ID Tags and Microchipping: Two Ways to Keep Your Pet Safe

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Learn why every pet needs both ID tags and a microchip.

The scariest news a pet owner can hear is that their dog or cat is lost. Whether the gardener left the gate open, a child didn’t close the door all the way, or your pet escaped from a friend’s house while you were vacationing, the misfortune sends a shock to your system and creates a stressful situation that can end in tragedy. 

According to American Humane, 10 million pets go missing in the United States every year.1 Unfortunately, pets that end up in shelters without identification are unlikely to reunite with their owners. Just 15 percent of dogs and 2 percent of cats without ID tags or microchips are found by their owners.In this article, we’ll discuss the importance of microchipping your pets and making sure they wear ID tags.

Debunking Common Pet ID Tag Myths & Mistakes

The internet is filled with countless sad stories of missing pets and many contain explanations from the owners as to why their pets disappeared. Here are some of the most common explanations: 

Explanation #1: “I’ve had animals all my life and none have ever gotten out.”

Reality: No one plans for their pet to get loose. Unfortunately, unexpected things happen which is why pet insurance is invaluable. 

Explanation #2: “I don’t like the noise the tag makes.”

Reality: There are noiseless plastic tags, tag pouches, engraved plates that adhere to the collar rather than dangle, and even personalized collars that can stitch your contact number right onto the fabric. 

Explanation #3: “I had just given my pet a bath that day.”

Rebuttal: Put the collar right back on after the bath. Don’t wait! Make it part of your routine. 

Explanation #4: “My pet has a microchip.”

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Reality: Microchips are an excellent way to keep track of your pet. However, the animal needs to be taken to a shelter or vet’s office where there is a scanner. What if the person who finds your lost pet doesn’t think to have it scanned for a chip? Make it easy for any Good Samaritan who stops to help your animal by having an ID tag with your current contact information.  

ID Tags Keep New Pets Safe

Whenever you adopt a new pet, make sure to put a collar and tag on the animal before stepping outside the building. The reason for doing this is new environments and new people can be stressful for a pet. Remember, you don’t yet have a relationship with a dog or a cat that is new to the family. The animal doesn’t know to come when you call them. If they get out of your yard, they are not familiar with the area. Don’t wait to get a tag – have it ready before the animal comes home.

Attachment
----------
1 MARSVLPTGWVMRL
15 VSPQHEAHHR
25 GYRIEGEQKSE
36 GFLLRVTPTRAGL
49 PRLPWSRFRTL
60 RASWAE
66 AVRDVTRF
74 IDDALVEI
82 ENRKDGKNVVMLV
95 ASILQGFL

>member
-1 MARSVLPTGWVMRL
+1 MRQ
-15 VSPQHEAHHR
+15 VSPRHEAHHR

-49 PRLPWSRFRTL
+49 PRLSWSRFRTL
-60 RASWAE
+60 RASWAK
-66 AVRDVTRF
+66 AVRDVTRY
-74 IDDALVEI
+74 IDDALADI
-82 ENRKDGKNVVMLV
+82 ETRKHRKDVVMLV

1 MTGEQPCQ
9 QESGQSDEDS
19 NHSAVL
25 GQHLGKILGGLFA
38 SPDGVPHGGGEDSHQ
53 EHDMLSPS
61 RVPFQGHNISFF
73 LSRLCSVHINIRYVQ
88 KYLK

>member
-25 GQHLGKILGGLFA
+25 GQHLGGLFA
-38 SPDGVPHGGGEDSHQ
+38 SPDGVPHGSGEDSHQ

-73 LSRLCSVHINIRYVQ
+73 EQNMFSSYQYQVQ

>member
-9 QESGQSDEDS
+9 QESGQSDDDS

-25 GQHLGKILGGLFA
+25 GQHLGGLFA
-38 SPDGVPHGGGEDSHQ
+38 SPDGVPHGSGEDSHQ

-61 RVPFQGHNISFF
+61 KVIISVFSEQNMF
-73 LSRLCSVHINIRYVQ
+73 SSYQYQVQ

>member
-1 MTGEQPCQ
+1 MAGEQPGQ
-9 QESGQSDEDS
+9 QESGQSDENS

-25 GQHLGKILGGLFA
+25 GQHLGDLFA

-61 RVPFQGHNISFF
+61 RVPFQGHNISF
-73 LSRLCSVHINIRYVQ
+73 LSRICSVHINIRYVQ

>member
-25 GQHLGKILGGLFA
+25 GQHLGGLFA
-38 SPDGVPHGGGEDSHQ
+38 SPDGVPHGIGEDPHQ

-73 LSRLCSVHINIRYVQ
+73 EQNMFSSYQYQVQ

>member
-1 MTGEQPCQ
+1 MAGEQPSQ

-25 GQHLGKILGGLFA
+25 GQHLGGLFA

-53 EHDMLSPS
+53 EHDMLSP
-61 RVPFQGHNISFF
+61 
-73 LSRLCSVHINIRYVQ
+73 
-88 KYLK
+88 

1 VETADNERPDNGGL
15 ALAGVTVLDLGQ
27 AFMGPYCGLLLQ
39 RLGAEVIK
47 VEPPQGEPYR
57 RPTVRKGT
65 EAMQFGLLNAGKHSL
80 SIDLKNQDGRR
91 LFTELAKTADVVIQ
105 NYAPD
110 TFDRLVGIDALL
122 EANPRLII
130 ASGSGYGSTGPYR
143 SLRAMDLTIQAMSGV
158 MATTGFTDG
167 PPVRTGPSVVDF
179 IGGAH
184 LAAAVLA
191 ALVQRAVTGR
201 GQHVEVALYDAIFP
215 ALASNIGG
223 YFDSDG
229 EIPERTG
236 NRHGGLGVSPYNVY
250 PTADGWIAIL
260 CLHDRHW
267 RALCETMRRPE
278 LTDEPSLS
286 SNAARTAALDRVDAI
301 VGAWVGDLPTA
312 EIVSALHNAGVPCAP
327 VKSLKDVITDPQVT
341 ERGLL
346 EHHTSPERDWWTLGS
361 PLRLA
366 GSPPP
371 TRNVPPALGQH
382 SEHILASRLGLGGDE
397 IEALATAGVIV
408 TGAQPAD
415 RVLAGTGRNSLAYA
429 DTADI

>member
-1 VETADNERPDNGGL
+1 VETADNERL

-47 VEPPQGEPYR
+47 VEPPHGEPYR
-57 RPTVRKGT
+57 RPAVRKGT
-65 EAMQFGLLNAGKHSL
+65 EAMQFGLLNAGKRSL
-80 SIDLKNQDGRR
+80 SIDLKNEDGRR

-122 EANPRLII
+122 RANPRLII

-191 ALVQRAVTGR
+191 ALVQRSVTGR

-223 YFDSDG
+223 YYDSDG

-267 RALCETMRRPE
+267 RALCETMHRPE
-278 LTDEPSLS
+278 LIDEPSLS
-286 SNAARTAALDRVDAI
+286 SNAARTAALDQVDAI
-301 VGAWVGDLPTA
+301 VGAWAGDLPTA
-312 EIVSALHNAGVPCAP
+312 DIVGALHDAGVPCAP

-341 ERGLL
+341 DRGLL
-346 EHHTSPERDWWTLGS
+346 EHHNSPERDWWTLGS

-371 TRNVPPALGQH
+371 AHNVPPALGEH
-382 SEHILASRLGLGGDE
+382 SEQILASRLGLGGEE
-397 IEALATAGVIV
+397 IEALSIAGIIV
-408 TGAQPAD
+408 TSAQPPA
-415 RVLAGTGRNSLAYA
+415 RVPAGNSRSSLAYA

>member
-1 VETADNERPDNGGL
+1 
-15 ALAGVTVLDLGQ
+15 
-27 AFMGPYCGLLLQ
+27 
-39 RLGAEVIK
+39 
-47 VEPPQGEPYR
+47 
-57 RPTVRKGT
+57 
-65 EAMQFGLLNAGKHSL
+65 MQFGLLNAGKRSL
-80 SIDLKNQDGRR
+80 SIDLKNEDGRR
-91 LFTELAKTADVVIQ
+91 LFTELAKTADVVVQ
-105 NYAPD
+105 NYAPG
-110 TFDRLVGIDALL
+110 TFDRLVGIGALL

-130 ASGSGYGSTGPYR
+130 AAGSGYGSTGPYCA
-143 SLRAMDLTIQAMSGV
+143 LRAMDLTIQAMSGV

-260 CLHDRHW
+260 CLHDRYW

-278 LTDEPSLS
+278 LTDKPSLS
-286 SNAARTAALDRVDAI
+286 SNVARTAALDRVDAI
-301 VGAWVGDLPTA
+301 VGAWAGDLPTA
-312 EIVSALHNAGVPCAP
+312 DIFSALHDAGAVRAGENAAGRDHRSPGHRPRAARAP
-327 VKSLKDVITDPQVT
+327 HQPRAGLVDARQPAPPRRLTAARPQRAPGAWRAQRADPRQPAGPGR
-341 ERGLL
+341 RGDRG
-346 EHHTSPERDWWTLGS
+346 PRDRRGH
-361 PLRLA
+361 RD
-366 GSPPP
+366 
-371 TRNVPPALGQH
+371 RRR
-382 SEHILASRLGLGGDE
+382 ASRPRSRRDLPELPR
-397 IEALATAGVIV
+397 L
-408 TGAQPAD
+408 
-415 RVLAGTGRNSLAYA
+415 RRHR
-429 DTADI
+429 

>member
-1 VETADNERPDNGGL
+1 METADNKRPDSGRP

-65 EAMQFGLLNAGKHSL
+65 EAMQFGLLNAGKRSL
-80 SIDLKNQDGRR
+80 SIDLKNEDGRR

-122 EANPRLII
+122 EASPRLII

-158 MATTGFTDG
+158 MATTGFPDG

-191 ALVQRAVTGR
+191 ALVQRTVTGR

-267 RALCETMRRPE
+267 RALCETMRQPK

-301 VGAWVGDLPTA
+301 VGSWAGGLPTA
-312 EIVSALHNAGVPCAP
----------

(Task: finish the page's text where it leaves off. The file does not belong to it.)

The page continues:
We recommend lightweight plastic tags that enable you to print information on both sides. This type of tag is quiet, comes in bright, eye-catching colors, and won’t get scratched or worn like some metal tags. We also suggest putting your pet’s name, address, and at least two phone numbers on the tag. Also, the word “REWARD” might give someone who finds your pet more of an incentive to return them to you. “Scan me for a chip” lets people know your animal is also microchipped. This can serve as useful information for the person who finds your pet, as knowing what to do when you find a lost pet isn’t always apparent. If you move or change your phone number, be sure to update your pet’s tag. It doesn’t do much good if the contact information is not current.

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When and Where Your Pet Should Wear a Collar 

Your pet should wear a collar and ID tag most times of the day. An exception to this is when your pet is in a kennel, as the tag can get caught. Avoid this hazard by removing your pet’s collar before they enter their kennel. For cat owners, make sure your kitty has a breakaway collar. This will ensure that if your cat disappears and gets caught in a tree or in a similar predicament, the collar will unsnap or unclick if it’s pulled on with force.  

People sometimes say they don’t like to have a dog or cat’s collar on in their home. In the animal kingdom, when scary things happen, flight is often an animal’s first response. In the case of an emergency such as a fire or earthquake, your pet could bolt or get loose in the ensuing confusion. If your pet ends up at a city shelter, you may have to pay impound fees to recover your pet. The time spent in a shelter can be extremely frightening for a lost animal. An ID tag prevents you and your pet from having to go through this ordeal. Identification tags are the cheapest and easiest way to bring your pet back home quickly and safely. 

Why Every Pet Needs to Be Microchipped

If your pet’s collar falls off or gets lost, his pet tags become useless. That’s why microchipping is imperative as a reliable and permanent means of identifying your pet. A microchip is a small capsule about the size of a large grain of rice that is inserted under the skin near the shoulder blades. When scanned with a special device that nearly all veterinary clinics and shelters have, it provides an identification number that can be traced back to the owner through the microchip company. As with ID tags, if your contact information is not kept up-to-date it will make reaching you more difficult. 

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When used in combination, microchips and ID tags are the best solutions for keeping your pet safe if they become lost. If you haven’t already done so, take care of these simple measures today to prevent a tragedy that can cause you unnecessary guilt and pain.


1American Humane. (2019, April 1). “Every Day is Tag Day™” – Is Your Pet Protected? Retrieved August 19, 2020, from

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